There is some potential unwelcome news for Australians looking for relief at the bowser.
The previous federal government’s six-month cut to the fuel excise expires on September 28, meaning the flat tax will the following day jump from 23 cents, to 46 cents per litre.
That extra 23c per litre will be reflected in petrol prices once fuel stocks subject to the outgoing levy are depleted. This should not happen immediately, given there’s usually supply in the system for a short period.
The Morrison government halved the excise in March in response to spiking fuel prices on the back of the Russian war against Ukraine. The timing also just happened to coincide with an impending election, focused on cost-of-living.
The flipside was the tax cut was costed at around $3 billion in excise denied to government coffers. It’s for that reason the new Labor government says it will not extend the excise cut beyond the original six months.
“We’re under no illusions this will be difficult for people. It’s a difficult decision for us to take as well,” federal treasurer Jim Chalmers told media.
While the Australian Competition and Consumer Commission (ACCC) found that the reduced fuel excise was being passed on to consumers, households during this period have still been spending record amounts on fuel.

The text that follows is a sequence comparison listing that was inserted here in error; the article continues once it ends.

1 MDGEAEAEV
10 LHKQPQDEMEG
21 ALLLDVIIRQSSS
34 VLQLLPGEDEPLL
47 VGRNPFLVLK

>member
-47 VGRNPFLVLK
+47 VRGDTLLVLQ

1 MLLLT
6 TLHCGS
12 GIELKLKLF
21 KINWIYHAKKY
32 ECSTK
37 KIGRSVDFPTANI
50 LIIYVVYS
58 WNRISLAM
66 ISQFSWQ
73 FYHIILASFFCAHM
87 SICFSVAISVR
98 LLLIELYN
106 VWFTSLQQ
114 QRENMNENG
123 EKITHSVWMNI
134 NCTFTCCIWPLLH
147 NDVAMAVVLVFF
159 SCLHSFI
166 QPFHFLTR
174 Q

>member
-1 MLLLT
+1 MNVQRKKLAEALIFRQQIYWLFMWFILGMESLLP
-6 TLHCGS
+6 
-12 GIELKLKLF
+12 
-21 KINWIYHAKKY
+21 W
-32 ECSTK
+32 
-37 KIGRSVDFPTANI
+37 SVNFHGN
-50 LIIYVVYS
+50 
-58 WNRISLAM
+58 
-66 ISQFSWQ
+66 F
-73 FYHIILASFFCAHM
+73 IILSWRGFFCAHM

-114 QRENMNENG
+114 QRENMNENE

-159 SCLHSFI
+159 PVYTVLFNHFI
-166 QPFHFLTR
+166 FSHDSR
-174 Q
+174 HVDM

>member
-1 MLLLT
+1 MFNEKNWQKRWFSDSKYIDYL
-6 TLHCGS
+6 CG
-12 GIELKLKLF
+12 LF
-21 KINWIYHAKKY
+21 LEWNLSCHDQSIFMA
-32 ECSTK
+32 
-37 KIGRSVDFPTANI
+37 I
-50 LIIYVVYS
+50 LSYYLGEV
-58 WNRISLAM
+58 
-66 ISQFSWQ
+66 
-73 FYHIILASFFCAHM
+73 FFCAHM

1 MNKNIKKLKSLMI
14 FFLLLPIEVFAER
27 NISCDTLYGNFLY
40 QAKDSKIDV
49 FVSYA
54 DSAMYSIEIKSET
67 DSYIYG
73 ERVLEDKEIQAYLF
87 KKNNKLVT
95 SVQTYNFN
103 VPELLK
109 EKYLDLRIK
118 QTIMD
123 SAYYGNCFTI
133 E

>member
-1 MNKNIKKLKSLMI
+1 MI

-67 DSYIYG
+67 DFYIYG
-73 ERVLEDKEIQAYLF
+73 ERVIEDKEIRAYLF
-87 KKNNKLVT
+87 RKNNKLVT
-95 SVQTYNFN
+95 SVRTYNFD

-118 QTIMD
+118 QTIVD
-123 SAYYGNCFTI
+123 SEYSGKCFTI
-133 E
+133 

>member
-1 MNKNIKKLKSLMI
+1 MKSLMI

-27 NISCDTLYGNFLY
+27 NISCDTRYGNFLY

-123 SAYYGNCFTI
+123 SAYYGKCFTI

That’s according to an August report from the Australian Automobile Association, which found the average weekly fuel cost for Australian households jumped by $5 to $100.39 in the second quarter of 2022.
Following the excise reintroduction, the ACCC says it will be monitoring wholesale and retail prices closely and “will not hesitate to take action” if retailers make misleading statements on price movements or if there is evidence of anti-competitive behaviour such as price collusion.
Meanwhile, two-thirds of Australians surveyed want every cent of fuel excise collected by the government to be spent on road and transport infrastructure specifically.
A recent motoring club survey found 67 per cent of people wanted 100 per cent of the flat fuel tax to go into transport needs, rather than into general revenue (which includes transport, but isn’t limited to it).
According to AAA research looking at the past decade, only 54 per cent of the excise has been re-invested in land transport projects.